With the end of 2012 and the Mayan calender on people’s minds, I thought it would be topical to explore one of my favourite stories revolving around the end of the world: The Legend of Zelda: Majora’s Mask. Many consider it to be the most creative entry in the Zelda videogame franchise. Released after The Legend of Zelda: The Ocarina of Time, one of the most critically acclaimed game of all time, Majora’s unique narrative and deeply human characters help to convey mature themes of grief, loss, and mortality with a sophistication not normally found within the medium. Drawing upon elements of the fantastic and the grim, the disturbing and the absurd, Majora’s Mask shares many similarities with traditional fairy tales and ancient myths, evoking a rich full range of emotional responses within the player.
Having recently celebrated its 25th anniversary, the Legend of Zelda is one of the most iconic and celebrated franchises in videogame history. What I love about the series is that it continually incorporates inspiration from various real-life mythologies into its own world. Each mainline iteration is a self-contained story, but they can all be seen as discrete reinterpretations of one central legend, a core narrative that revolves around the hero of Courage, aided by the heroine of Wisdom, embarking on a quest to prevent the villain of Power from acquiring the Triforce, a sacred artifact that grants its wielder’s desires. Two games in the series struck me as being particularly intriguing in the content and delivery of their monomyths from an Ekostories perspective. The first I’ll touch on is The Legend of Zelda: The Wind Waker, released for the Gamecube in 2003.
I came across the first Pikmin in 2001. At the time, it was the newest video game created by celebrated videogame designer Shigeru Miyamoto. Responsible for some of the most successful gaming franchises of all time, Miyamoto is famous for drawing inspiration from his everyday life to create universally accessible gaming experiences. The Legend of Zelda franchise was inspired by his childhood exploration of the natural environments that surrounded his home. Nintendogs was dreamt up during interactions with his Shetland sheepdog. Wii Fit stemmed from his obsession to weigh himself daily. The Pikmin games have their roots in his fondness for gardening.
The main plot of the first game has Olimar, a tiny alien astronaut, crash-landing on an alien planet that is very reminiscent of Earth. Being the size of a thimble, Olimar is in desperate need of assistance to recover the scattered engine parts of his damaged spaceship. He finds allies in indigenous creatures called “Pikmin”, cute plant-animal hybrids that behave like swarms of ants and come to regard Olimar as their leader. It proves to be a mutually beneficial relationship; the Pikmin are able to multiply quickly by being able to acquire more food, and Olimar accomplishes his objectives and eventually succeeds in returning to his home.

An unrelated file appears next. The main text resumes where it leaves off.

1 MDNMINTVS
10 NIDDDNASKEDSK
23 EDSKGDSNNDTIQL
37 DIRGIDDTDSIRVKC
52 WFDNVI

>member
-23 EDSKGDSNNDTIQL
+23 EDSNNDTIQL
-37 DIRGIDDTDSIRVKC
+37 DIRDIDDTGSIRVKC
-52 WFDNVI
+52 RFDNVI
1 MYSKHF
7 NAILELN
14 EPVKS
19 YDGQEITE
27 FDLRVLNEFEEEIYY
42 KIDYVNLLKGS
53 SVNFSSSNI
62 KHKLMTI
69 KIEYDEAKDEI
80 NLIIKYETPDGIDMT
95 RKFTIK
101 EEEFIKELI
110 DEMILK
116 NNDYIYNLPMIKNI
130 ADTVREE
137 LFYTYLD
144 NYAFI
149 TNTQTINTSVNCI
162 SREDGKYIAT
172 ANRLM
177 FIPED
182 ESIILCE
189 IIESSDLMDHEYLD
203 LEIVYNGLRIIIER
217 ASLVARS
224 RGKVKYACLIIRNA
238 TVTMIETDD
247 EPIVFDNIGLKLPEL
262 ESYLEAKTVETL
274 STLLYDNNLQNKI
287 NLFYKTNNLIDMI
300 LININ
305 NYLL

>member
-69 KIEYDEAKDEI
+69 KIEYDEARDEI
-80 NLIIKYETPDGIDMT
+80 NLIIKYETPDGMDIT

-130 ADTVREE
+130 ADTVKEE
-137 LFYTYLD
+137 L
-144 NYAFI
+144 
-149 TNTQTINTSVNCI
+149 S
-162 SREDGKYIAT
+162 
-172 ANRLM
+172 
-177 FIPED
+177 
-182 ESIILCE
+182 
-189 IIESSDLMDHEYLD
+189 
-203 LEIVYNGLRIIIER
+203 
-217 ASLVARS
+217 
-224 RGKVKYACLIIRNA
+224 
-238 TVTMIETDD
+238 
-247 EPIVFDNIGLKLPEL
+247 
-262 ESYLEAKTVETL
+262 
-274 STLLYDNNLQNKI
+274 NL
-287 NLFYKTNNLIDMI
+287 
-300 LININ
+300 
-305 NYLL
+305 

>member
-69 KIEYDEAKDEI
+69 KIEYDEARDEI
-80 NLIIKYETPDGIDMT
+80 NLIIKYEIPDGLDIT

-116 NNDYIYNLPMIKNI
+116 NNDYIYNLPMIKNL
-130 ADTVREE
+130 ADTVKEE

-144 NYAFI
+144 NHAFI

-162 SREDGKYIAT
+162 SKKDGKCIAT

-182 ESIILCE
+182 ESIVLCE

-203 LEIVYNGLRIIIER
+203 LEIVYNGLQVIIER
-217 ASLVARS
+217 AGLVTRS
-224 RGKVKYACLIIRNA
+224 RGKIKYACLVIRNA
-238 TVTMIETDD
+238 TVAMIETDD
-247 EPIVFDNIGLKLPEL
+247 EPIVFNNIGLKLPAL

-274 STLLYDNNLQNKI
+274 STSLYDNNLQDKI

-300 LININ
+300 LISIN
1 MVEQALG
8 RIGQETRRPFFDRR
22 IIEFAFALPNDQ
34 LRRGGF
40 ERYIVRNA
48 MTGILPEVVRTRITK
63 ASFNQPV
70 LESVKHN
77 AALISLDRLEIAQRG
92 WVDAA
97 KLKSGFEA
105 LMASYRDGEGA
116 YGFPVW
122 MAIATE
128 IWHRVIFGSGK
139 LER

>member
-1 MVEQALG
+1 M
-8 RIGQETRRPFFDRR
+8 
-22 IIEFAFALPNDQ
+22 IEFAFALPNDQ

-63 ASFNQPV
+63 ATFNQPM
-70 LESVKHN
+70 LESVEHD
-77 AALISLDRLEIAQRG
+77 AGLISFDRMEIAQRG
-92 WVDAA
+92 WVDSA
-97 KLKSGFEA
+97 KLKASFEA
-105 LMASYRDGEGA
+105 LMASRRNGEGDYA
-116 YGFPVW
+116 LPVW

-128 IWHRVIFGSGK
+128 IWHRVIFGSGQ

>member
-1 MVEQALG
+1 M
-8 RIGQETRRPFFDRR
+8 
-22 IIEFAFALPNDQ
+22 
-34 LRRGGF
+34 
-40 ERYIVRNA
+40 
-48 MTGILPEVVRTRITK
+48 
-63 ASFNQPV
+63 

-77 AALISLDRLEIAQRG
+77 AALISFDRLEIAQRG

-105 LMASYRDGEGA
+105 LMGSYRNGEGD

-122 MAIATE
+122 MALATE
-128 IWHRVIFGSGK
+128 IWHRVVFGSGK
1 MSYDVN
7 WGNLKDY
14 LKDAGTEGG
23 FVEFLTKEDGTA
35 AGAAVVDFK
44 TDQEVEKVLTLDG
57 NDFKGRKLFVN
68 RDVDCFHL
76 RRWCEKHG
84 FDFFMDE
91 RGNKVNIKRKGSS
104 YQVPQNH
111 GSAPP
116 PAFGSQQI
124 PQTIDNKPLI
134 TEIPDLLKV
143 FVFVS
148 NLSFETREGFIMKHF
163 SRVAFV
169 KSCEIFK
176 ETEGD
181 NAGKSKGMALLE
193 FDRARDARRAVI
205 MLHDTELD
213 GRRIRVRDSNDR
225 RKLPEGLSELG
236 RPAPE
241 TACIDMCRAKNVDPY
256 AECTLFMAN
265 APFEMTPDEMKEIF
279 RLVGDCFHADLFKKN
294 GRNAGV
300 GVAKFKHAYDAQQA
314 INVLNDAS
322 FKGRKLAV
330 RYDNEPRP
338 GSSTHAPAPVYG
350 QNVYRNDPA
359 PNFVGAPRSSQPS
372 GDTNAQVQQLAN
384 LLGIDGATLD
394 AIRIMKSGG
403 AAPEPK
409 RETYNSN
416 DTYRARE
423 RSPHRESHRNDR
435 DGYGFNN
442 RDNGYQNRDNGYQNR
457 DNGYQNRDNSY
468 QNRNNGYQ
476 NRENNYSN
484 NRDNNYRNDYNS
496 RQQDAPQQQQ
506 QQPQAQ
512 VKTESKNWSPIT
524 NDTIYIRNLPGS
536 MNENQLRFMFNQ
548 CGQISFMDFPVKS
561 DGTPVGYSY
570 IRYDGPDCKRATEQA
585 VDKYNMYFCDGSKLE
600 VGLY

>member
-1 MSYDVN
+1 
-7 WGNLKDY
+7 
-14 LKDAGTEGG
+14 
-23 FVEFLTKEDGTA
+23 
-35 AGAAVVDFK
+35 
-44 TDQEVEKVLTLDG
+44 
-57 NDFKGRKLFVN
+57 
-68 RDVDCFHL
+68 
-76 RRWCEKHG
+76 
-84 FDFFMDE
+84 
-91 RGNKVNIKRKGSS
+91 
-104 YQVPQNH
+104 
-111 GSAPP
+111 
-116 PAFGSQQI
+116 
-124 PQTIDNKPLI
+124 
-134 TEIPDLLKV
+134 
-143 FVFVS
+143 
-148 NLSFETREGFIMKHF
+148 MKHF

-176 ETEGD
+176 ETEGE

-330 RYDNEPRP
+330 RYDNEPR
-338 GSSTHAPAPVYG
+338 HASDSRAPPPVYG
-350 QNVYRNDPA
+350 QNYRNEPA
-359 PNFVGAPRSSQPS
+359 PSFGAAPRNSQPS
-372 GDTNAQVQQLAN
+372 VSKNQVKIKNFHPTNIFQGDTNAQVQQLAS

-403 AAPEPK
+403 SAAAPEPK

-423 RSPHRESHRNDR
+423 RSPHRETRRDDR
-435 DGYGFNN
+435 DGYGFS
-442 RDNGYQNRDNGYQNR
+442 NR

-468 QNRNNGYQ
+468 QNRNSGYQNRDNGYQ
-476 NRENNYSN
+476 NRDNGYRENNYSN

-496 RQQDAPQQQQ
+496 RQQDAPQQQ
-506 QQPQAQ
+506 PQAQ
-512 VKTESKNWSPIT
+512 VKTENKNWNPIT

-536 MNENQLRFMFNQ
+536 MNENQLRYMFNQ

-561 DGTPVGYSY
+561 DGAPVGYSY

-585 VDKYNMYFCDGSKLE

The sequel, Pikmin 2, was released in 2004. This time, Olimar returns to the planet with his co-worker Louie to salvage treasure in order to pay down the debt of their employer back on their home planet. The game fleshes out the world of Pikmin more significantly, introducing new vistas and a host of exotic creatures. There is more of a focus on collecting items and exploring underground subterranean levels, but the tiny explorers still rely exclusively on the help of Pikmin swarms to accomplish their objectives.
I found myself utterly charmed by the setting and characters of the Pikmin universe. The narrative devices employed in the Pikmin games coupled with its exploration of natural environments make them unique experiences that convey surprising connections to ecology, biology, and science.
As a fan of video games ever since I was introduced to Pac-Man and Dig Dug by my uncle at the age of three, it pains me to admit that most gaming stories are in fact quite terrible; many of them are riddled with cringe-worthy clichés and written expressly to stimulate and titillate. It’s understandable and almost forgivable: Crafting good stories takes time and effort. It is not often a high priority for most game developers when they are justifiably concentrating their energies on things that make games playable: interesting level design, enjoyable game mechanics, user-friendly controls. As a result, few games have stories that approach the quality of ones routinely found in more established mediums such as literature and film; fewer still deal with environmental themes, ideas, and connections of any depth.
But once in a while, something comes along and fuses interactivity, the unique strength of the medium, with a compelling narrative to create an affective and emotional experience about the relationship of humanity and nature. Flower, released by thatgamecompany, is one of those games.